Get Real, People: Authenticity as a Social Media Strategy
Social media is more social than it is media.
Just as the telephone is a technological tool to facilitate communication between two or more people, social media is about people and personalities, and relationships between them. While there are many good lessons and smart strategies about how to use social media (personally, professionally and as a brand), authenticity is paramount for any kind of success. In fact, when someone is truly authentic and they are able to translate that authenticity online, it can trump any kind of highly choreographed campaign.
Nowhere are these lessons more apparent than two political examples of great quality social media use this week. All the strategists in the world cannot replace what is authentic, personal and socially resonant.
First example: President Obama joined Twitter. While I’m sure he’ll have plenty of announcements and formal, highly edited tweets, he was displaying his personal touch right out of the gates, with a highly conversational style and witty sense of humor.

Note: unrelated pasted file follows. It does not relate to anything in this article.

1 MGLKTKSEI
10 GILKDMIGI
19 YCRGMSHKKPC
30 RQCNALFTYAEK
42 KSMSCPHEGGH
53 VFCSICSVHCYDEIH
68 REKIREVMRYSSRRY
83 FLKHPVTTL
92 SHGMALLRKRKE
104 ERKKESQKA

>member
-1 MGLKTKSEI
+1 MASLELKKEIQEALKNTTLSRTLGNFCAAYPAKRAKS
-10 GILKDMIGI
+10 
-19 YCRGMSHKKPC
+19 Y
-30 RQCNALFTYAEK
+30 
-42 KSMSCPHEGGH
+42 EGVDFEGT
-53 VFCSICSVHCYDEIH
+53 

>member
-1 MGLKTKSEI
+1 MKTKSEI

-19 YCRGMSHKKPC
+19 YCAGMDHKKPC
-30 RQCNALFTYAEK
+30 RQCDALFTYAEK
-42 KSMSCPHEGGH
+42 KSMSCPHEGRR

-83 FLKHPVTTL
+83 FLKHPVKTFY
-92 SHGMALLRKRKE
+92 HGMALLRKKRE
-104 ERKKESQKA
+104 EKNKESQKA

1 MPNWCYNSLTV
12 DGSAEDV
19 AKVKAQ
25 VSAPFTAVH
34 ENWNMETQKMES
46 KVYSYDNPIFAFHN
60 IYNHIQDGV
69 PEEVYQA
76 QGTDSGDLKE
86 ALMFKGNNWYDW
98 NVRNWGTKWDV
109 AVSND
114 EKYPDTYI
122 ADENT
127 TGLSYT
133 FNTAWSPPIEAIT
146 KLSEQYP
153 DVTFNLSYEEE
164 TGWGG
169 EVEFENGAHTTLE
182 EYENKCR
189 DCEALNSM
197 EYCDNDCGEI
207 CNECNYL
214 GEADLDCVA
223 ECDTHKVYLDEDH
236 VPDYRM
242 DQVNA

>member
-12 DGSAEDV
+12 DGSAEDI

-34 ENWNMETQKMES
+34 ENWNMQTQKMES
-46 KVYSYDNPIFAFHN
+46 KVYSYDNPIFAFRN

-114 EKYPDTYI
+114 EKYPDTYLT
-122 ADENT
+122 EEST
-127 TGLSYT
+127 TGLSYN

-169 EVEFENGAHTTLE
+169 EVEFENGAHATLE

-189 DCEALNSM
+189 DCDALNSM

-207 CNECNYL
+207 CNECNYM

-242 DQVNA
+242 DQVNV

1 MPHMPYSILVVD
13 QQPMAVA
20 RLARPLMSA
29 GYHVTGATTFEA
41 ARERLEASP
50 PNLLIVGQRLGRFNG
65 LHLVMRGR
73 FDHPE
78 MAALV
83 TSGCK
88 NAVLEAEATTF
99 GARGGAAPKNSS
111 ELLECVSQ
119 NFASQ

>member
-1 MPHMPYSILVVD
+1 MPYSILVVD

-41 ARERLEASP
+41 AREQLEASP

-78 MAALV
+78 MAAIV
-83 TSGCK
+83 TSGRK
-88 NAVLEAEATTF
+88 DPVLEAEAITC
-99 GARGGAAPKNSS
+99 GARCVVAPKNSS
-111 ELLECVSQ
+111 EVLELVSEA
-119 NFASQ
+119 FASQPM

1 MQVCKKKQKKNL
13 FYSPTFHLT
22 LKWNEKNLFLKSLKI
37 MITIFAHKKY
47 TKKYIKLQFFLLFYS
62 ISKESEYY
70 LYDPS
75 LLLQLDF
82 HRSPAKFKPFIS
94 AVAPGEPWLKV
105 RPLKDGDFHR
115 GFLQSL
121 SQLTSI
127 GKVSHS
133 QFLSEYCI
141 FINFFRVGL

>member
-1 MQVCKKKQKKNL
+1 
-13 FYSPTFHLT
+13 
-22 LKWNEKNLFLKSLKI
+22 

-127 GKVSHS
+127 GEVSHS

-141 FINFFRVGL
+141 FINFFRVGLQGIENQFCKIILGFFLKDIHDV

Second example: Senator (and presidential candidate) Bernie Sanders has taken to Facebook to share the questions and concerns he’s wrestling with as a representative of the people. He writes most of the content himself, largely ignores the sage advice of social media strategists, and is outperforming many other candidates on social media. Why? Because the ideas, opinions and personality he’s presenting are authentically himself.
The New York Times reported that, “the reason Bernie Sanders’s posts sounds like him is that, for the most part, they are from Bernie Sanders. He often comes to his Senate office with quotations at the ready.” Bernie himself was quoted as saying, “Usually, it’s in the shower where something pops into my head. I play a very, very active role in writing, literally writing, what goes up there on Facebook.”
Yes, you should be smart and thoughtful and strategic. And part of that strategy is to, quite literally, be yourself. Share what’s important to you, offer anecdotes of your own life and pursuits, and allow your personality to shine through. In other words, keep it real.
How does your organization keep your social media voice authentic? Let us know in the comments!
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